When the Anglo-Australian Observatory opened for business in the early 1970’s, the 4 meter telescope was the standard by which all others were judged. Since that time, research telescope aperture has more than doubled and while the AAT can’t compete in some respects, it has advantages that give it an edge for research. While it isn’t Mauna Kea, Australia still offers up some of the best skies to study our Galaxy and other nearby galaxies and the ability to undertake long-term observations and programs that just won’t work with other observatories. Add to that some very unique instrumentation such as Echidna – a fibre positioner for FMOS, UKidna – A multi-fibre positioner for the UKST, OZPOZ – a fibre positioner for ESO and part of FLAMES, DAZLE – The Dark Age z (redshift) Lyman-alpha Explorer, MOMFOS – Multi-Object Multi-Fibre Optical Spectrograph, ODC – Optical Detector Controllers and AAOmega – next generation optical spectrograph for the AAT and you have a recipe for research. This explains why demand for the telescope remains strong, with 2.5 times as many applications for telescope time as can actually be handled. “The AAO believes that the AAT can maintain this high level of productivity and impact for another decade.” says Prof. Colless.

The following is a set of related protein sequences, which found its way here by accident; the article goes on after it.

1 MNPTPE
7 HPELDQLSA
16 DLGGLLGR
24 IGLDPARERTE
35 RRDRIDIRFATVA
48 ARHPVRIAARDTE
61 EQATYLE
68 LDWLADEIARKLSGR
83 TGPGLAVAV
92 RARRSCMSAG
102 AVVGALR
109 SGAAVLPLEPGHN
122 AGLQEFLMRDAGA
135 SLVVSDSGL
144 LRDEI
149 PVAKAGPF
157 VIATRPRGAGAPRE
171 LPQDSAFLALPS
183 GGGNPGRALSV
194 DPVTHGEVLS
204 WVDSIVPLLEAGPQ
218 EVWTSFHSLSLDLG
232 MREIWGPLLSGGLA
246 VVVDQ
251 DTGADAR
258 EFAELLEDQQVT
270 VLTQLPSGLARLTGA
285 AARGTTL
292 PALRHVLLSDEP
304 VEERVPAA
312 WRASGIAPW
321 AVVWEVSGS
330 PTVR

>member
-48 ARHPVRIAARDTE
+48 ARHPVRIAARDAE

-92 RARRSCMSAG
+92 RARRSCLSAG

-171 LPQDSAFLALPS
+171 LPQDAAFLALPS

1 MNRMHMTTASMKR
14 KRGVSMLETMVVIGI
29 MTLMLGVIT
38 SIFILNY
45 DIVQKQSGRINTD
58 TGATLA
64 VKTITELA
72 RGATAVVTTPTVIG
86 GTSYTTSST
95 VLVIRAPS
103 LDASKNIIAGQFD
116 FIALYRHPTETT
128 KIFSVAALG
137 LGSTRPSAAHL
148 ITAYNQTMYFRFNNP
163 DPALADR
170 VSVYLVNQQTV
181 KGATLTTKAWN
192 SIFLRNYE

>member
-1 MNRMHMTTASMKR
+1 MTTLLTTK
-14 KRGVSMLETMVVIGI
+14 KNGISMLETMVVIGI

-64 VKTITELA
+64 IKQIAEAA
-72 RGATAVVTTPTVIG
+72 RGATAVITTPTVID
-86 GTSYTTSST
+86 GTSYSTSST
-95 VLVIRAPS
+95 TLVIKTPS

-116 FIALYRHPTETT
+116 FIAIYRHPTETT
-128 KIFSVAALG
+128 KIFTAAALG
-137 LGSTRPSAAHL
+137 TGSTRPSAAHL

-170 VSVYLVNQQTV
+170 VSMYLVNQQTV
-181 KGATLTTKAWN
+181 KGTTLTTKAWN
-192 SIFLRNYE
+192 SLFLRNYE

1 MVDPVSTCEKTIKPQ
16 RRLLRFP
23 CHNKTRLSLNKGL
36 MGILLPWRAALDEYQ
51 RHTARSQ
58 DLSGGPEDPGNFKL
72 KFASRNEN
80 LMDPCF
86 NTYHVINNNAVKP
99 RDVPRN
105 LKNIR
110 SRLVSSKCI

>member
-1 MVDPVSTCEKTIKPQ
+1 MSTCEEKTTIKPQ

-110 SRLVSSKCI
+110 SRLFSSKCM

Over a period of time, the the AAO has produced some of the most inspiring astronomy images ever seen – those taken by David Malin. These are the most extraordinary wide-field astrophotographs made with professional telescopes anywhere and every effort has been made to capture the true colours of distant stars, galaxies and nebulae using innovative photographic techniques and CCD detectors. The images have detailed captions and the full NGC 2000.0 catalogue entry. Galaxy images also carry NASA/IPAC Extragalactic Database (NED) data links. They are a standard of astronomers everywhere. But, progress hasn’t stopped. The AAT’s prime focus has recently been upgraded to accommodate a new generation of highly sensitive CCD detectors. The first colour images made with the new facility are now available, currently only in digital form. Most of the photographic images have recently been digitally re-mastered from the original 3-colour separations. This has allowed the AAO to create new, high resolution versions of many existing images and some new pictures that could not be made photographically.